- ‘American Idiot’ at EPAC
- Warwick grad producing ‘Million Dollar Quartet’ at Dutch Apple
- ‘Somewhereville Station’ revisits the 50s and 60s
- St. Patty’s musical at Ephrata Main
- Dance, concert will benefit Jamaica missions
- Happy Anniver5ary, St. Boniface!
- Downtown diversity
- Travelogue will explore Colorado River this Saturday
- Cool lineup!
Denver hears from fire official
By: ALICE HUMMER Review Correspondent, Staff Writer
John Weaver, Denver Volunteer Fire Company vice-president, explained the benefits of keeping Denver Fire Company, a healthy, viable organization, at council’s Sept. 10 meeting.
Without a local company, response times would increase and everyone’s fire insurance rates would go up. Insurance companies base rates on many factors, including proximity to a fire station and type and age of apparatus.
"When I started in the fire company, we had 27 calls per year in the ’70’s; last year we had 318," said Weaver. "During the Sept. 2011 flood, we had over 1,000 public service calls."
"Training hours per year for a volunteer fireman total approximately 2,860 hours," he said. "A full-time job is equivalent to 2,020 hours per year. If you consider men are spending two to three nights per week at the firehouse, and responding to calls 24/7, is it any wonder why volunteers might balk at joining when you say that they are also expected to put in so many additional hours for fundraising?"
Data supplied to council indicates that 41 percent of residents contributed to the fire company’s annual drive in 2002. In 2011, the residential response was less than 30 percent. Business response in 2011 was 26 percent.
"Denver lost some good contributing businesses, such as Weave Corporation, who also supplied manpower for daytime calls," said Weaver. "While companies allow volunteers to leave work, men lose pay for the amount of time they are gone. A fire tax would even out the responsibility of citizens and businesses to keep the fire company healthier financially," he said.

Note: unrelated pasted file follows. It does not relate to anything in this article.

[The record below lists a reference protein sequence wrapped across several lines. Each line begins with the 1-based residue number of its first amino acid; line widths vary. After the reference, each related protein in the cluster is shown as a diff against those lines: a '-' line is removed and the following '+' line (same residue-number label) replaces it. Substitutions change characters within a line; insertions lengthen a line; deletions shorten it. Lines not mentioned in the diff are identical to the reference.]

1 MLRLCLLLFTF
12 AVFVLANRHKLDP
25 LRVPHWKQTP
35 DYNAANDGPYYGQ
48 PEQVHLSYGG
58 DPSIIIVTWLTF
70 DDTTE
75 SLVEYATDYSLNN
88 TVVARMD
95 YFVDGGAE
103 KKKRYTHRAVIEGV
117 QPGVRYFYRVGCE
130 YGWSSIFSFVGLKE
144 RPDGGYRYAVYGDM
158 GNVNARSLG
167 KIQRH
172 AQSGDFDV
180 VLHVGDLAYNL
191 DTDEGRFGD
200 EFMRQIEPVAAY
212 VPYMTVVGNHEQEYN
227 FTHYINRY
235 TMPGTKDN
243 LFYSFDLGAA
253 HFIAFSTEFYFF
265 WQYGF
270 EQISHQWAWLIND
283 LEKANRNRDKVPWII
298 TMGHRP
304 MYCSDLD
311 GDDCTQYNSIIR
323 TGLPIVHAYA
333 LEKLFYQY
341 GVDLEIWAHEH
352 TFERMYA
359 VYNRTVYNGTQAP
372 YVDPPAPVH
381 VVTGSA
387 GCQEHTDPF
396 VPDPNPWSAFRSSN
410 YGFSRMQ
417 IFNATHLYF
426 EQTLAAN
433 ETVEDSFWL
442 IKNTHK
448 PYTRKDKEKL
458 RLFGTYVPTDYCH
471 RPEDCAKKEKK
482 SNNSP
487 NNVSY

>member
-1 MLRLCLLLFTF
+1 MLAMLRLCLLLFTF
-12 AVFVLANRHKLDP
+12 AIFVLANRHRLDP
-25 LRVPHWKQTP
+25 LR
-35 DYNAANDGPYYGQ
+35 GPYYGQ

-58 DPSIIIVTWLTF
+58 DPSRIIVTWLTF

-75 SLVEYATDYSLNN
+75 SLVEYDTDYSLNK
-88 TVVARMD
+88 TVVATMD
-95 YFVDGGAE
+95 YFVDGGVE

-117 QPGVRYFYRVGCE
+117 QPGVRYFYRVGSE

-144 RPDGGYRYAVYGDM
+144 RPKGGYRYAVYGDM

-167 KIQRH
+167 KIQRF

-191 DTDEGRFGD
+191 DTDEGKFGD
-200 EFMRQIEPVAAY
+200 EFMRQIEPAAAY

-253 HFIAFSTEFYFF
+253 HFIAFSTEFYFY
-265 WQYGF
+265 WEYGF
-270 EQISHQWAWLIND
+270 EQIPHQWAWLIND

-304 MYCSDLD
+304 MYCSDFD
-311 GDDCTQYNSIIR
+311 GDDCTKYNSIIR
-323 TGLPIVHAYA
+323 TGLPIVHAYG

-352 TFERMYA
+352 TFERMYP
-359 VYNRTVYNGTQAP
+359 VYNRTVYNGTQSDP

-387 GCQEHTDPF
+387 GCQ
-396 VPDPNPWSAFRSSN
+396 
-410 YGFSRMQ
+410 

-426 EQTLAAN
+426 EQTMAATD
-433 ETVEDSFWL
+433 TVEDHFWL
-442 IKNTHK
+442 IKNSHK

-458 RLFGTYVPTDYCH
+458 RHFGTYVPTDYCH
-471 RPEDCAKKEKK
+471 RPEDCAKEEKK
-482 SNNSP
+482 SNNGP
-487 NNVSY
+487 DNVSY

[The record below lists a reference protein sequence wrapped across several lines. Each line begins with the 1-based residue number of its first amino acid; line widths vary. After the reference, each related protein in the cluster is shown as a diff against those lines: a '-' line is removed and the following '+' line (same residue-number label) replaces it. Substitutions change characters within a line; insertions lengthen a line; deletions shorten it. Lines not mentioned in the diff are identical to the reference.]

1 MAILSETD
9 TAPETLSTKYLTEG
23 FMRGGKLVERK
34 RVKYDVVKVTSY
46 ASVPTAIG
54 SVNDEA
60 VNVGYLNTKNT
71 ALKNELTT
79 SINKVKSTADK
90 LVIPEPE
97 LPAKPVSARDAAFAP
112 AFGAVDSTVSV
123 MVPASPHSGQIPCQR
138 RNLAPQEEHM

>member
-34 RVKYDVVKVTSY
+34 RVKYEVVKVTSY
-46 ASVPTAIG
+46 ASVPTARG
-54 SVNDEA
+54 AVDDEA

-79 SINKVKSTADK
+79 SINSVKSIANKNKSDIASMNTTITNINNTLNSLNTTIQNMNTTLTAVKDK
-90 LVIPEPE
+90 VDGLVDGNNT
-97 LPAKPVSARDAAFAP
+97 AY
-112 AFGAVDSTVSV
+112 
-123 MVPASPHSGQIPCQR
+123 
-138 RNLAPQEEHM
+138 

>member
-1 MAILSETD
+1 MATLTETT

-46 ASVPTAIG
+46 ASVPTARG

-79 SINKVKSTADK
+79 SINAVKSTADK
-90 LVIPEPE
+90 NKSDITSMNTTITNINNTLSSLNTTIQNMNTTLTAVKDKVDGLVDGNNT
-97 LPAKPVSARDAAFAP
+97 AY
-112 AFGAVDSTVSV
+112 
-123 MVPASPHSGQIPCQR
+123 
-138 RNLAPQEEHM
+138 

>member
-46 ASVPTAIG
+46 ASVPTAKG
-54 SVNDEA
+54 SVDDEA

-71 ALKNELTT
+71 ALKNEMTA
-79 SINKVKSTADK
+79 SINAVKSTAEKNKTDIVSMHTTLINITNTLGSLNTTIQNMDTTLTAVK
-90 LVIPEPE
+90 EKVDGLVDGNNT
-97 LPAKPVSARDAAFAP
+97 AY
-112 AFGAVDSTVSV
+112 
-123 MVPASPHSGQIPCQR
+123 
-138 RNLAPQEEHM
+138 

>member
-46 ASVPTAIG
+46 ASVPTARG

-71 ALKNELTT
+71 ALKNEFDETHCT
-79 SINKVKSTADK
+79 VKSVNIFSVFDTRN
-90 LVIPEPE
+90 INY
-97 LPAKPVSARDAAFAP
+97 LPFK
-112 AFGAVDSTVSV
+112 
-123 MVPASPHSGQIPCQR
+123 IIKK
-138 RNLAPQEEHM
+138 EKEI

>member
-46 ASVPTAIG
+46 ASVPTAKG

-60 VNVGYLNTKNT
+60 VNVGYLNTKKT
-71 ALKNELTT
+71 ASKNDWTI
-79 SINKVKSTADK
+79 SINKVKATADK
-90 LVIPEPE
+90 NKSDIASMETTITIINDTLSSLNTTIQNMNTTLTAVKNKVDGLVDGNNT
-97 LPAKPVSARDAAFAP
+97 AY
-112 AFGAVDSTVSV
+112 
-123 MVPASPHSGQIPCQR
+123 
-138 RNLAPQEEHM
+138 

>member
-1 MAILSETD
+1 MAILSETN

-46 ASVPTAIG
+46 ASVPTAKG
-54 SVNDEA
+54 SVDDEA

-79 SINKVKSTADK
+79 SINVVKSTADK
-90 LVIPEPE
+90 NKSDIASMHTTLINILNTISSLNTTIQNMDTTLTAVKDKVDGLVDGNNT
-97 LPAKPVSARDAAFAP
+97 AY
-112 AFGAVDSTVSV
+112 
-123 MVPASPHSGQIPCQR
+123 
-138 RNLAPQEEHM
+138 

The company replaces one of their three pieces of apparatus every seven years. Medium priced fire equipment is upward of a half million dollars. Currently equipment is in service for 21 years prior to replacement.
In addition, the fire station needs nearly $100,000 worth of repairs.
"We try to have our men patch things and keep things going," said Weaver. "Right now we need a new roof, and our old heating system needs attention."
"What distresses me personally," Weaver said in a telephone interview, "is the lack of community involvement. We hold bingo, community picnics, work at Denver Fair, hold chicken barbecues, a potpie supper and flower sales. We appreciate the people who patronize these and wish that there were more. We always welcome volunteer helpers at these events."
While no decision was made regarding increasing the annual contribution, or a fire tax, council members agreed that something needs done in the 2013 budget to help the fire company.
Other 2013 budgetary considerations outlined by Mike Hession, Denver Borough manager, included: probable increased water and sewer rates, annual debt service of $48,000 for property at 1975 N. Reading Road formerly targeted for a community center and the unknown increase in police costs, which are 46 percent of the budget.
In other business, council:
? Authorized advertising the sale of 521 Poplar Street, a distressed property. Bids will be opened Sept. 24.
? Approved the Nov. 22, 8 a.m., Jim Naumann 5K Memorial Run, contingent on coordination with Denver Fire Police.
? Approved installing a "Children at Play" sign in the alley between Main and Walnut streets and between North Second and North Third Street.
? Approved extending yellow curbing at the intersection of Walnut and North Third streets. Trucks aren’t able to turn safely due to parked cars.
? Learned the new business, Courtyard Cafe on Main, opened Sept. 11. Hours are Monday through Friday from 6 a.m. to 7 p.m. and 8 a.m. to 2 p.m. Saturday.